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1000 Playwright Interviews The first interview I posted was on June 3, 2009.  It was Jimmy Comtois.  I decided I would start interview...

May 16, 2014

I Interview Playwrights Part 660: Calamity West

Calamity West

Current City:  Chicago, Illinois

Q:  What are you working on now?

A:  I’m about to launch myself into a playwright’s initiative with Sideshow Theatre Company (Chicago.) They’re being gracious enough to provide me with a year of resources to write …whatever it is I want to write.

I just opened my adaptation of A Doll’s House (IBSEN IS DEAD) last week, so I haven’t had the luxury to dissect what this particular project is going to look like exactly…but I know it has something to do with America in the 1960’s…I know it’s going to explore fame, I know it’s going to explore personal exploitation, and I know it’s going to have something to do with addiction…

…beyond that…? I’m not quite sure (giggling while typing).

Q:  Tell me, if you will, a story from your childhood that explains who you are as a writer or as a person.

A:  Umm…there were woods in my backyard growing up.

My brother and I would play there a lot.

We would have to cross a bridge to get into the woods, but the moment we were there...? We could be whatever we wanted.

We created alternate universes in those woods.

We were hunters, gold miners, fur trappers…so yeah, I think it was the nature of that very safe, very small, very sacred wood that made me believe in The Imaginary…or…allowed me to believe that The Imaginary could be a reality.

Q:  If you could change one thing about theater, what would it be?


It feels like the fire of our artistic ancestors is systematically being put...the fuck…OUT. And it’s really, really disheartening.

I want us to change that.

We seem more concerned with script accessibility and personal gain than actually saying something worthwhile in our craft. I think about storefront theatre, right? I mean, storefront theatre was created to counteract the despondency attached to commercialized theatre. The hope in the storefront legacy was that it would eventually rub off on commercial theatre. But the opposite seems to have happened. Even critics don’t say anything critical anymore, they’re just writing consumer reports.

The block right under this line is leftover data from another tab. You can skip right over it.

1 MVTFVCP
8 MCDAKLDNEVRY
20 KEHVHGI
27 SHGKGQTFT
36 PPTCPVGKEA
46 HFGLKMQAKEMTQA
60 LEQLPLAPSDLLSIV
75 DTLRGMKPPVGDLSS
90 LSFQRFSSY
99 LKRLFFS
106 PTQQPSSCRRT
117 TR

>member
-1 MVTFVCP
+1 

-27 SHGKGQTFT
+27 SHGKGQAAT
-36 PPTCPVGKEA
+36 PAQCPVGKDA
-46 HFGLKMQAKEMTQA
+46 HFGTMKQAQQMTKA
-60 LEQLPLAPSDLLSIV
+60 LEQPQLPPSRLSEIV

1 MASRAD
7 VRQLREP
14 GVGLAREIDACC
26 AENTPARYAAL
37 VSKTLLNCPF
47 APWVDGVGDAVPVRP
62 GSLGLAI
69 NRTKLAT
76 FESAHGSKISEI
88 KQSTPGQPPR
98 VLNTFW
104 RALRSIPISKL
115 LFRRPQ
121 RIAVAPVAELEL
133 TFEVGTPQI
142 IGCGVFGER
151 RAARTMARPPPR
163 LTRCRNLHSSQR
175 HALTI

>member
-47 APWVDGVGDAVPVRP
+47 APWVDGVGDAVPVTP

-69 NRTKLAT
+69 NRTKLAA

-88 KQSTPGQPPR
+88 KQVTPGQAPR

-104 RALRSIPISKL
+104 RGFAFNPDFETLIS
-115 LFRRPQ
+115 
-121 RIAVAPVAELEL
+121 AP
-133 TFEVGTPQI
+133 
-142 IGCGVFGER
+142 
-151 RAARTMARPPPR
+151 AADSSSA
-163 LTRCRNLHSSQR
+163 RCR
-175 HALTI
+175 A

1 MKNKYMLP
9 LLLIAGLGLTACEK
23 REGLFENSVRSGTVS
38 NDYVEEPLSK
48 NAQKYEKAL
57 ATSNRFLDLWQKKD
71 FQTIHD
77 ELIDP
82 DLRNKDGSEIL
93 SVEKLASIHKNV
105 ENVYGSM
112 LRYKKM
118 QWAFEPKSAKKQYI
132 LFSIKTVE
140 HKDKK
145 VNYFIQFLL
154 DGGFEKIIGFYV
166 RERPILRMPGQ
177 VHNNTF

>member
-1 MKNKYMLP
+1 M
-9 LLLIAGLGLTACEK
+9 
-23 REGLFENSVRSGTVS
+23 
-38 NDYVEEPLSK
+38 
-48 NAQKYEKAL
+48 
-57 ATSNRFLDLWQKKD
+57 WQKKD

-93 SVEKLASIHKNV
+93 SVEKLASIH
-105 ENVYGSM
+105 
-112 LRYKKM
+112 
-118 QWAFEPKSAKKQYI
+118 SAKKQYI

And just to water this down a bit, if we think about A Doll’s House, or The Crucible, or Dutchman… I mean, those works were made to piss people off. And they did! A lot! And we can franchise those works as much as we want and congratulate ourselves (or maybe DELUDE ourselves) into thinking that things have changed since then, but in a lot of ways things are exactly the same. So let’s talk about that. Let’s CREATE about that. Let’s CHALLENGE AUDIENCES about that.

Q: Who are or were your theatrical heroes?

A: ANNIE BAKER. Harold Pinter. Amiri Baraka. Sophocles. Spalding Gray. Lorraine Hansberry. Eugene O’Neill. Sarah Kane.

Q: What advice do you have for playwrights just starting out?

A: Most days I feel like I’m just starting out too. So I’ll give the advice I give myself:

#1 you don’t have to be poor to be a playwright

#2 you’ll create your best art when you’re taking care of your body and your relationships.

#3 don’t get a credit card

#4 don’t go to law school

#5 “As an artist, you’re constantly in a state of becoming. If you can remain in that state, then you’ll probably be all right.” – Bob Dylan

#6 if you want to be smarter than Steinbeck, Woolf, Lebowitz, Bukowski and Fitzgerald combined: don’t start smoking cigarettes. No matter how cool you think it will make you look, or how provocative you think it is, or how apropos you think it is for a writer to do, just don’t. You’ll never regret not smoking.

#7 if you have parents, be kind to them. Even when you get upset because they don’t seem to understand what you’re doing with your life…because let’s be honest…YOU don’t really know what you’re doing with your life (and I say that with admiration). Tell them you “love” them. Dedicate all your plays to them (at least the good ones). Because they’ve earned it. And without them, you literally wouldn’t be writing plays at all.

#8 Kick back.

#9 listen to Harold Pinter’s Nobel Prize acceptance speech/lecture at least once a month. It will be good for you, I promise.

#10 Be you. No one else is going to do it, so you should.

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